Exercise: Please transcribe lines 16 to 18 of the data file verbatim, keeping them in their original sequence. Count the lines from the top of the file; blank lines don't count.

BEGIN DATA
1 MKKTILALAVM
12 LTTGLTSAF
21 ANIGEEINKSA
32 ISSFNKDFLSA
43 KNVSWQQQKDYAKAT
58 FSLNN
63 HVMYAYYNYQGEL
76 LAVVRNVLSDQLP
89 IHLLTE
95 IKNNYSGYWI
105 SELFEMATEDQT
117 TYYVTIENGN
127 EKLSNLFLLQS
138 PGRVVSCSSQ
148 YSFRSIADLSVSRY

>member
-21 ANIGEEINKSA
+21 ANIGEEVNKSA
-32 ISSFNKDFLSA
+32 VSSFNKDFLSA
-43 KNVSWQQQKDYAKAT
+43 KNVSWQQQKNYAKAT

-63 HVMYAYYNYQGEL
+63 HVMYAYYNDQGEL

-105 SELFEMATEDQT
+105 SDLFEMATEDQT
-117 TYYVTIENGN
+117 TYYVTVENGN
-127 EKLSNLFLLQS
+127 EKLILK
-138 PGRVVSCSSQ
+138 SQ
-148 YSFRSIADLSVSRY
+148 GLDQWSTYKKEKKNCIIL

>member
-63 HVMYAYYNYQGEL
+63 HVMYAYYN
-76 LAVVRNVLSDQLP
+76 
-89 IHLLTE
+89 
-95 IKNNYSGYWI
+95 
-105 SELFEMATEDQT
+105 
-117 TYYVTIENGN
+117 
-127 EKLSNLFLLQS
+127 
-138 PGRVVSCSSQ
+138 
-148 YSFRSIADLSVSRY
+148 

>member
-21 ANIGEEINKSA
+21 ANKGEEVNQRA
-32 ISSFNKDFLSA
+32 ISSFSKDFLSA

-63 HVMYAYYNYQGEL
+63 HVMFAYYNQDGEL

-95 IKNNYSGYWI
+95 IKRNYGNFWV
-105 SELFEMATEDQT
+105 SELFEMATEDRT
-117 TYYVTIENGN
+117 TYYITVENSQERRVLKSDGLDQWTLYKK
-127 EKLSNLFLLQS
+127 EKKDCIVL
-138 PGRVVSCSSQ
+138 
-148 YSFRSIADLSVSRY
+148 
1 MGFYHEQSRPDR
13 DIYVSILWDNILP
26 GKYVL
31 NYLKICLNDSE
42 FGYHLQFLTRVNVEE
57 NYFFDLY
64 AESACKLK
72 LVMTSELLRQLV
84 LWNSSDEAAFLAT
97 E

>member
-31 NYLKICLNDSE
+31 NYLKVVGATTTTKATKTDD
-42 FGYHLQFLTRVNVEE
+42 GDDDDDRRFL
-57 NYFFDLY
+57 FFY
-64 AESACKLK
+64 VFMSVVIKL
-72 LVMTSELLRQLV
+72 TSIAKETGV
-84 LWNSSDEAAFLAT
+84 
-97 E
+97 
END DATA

>member
-21 ANIGEEINKSA
+21 ANIGEEVNKSA